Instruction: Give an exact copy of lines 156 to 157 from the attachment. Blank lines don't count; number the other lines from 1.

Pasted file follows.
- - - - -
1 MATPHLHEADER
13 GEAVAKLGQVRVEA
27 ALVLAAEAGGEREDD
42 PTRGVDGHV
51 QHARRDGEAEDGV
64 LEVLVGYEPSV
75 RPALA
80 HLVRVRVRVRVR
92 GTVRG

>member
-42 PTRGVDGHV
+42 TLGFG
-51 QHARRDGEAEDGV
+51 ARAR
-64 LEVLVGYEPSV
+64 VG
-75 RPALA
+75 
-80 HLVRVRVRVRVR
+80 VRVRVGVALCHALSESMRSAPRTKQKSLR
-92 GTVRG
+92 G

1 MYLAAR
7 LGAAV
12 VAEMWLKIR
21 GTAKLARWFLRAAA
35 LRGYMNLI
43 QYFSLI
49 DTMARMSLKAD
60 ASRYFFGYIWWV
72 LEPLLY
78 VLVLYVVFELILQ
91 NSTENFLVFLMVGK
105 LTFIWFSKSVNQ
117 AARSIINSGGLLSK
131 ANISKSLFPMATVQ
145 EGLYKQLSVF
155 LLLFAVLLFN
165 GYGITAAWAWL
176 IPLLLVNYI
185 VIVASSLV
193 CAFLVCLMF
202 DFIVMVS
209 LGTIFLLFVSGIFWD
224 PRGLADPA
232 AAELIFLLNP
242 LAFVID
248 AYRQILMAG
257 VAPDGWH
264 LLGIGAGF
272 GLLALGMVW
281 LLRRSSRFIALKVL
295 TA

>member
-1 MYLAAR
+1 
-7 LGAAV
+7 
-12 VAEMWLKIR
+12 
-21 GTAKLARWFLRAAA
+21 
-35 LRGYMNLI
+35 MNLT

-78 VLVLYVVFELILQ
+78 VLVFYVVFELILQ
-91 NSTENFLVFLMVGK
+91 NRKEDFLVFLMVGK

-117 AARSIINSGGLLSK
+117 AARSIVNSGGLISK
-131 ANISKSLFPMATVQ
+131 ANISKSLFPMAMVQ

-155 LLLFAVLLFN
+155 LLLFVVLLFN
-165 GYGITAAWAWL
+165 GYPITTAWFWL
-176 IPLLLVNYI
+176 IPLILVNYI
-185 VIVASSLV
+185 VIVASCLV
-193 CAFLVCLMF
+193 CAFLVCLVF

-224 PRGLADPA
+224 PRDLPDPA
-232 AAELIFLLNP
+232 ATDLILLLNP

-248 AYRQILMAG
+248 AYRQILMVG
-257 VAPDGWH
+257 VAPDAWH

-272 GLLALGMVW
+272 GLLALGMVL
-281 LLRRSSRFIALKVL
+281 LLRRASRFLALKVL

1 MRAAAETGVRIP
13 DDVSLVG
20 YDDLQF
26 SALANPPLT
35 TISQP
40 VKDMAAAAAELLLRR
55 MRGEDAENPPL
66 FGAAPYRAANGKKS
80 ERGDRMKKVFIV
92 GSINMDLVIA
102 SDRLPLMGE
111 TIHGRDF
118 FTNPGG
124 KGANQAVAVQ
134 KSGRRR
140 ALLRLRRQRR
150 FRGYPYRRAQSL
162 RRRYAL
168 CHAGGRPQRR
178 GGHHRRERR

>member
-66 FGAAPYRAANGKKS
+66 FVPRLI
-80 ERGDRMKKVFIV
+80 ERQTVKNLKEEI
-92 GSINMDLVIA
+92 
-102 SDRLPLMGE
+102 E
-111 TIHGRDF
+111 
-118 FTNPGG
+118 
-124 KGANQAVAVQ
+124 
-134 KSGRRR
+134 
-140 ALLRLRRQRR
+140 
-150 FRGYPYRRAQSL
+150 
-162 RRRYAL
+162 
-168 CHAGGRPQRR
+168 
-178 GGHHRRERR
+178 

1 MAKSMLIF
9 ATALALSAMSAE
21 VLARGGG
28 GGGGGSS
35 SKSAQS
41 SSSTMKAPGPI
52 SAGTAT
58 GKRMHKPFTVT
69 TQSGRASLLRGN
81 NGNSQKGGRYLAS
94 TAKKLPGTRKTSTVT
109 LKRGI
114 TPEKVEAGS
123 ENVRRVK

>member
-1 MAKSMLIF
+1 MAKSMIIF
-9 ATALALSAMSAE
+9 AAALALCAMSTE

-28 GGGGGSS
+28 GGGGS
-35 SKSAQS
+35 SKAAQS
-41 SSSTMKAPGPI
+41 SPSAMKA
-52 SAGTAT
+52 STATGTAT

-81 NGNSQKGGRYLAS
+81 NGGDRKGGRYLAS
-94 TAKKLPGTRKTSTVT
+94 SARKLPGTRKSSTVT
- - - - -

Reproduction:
>member
-1 MAKSMLIF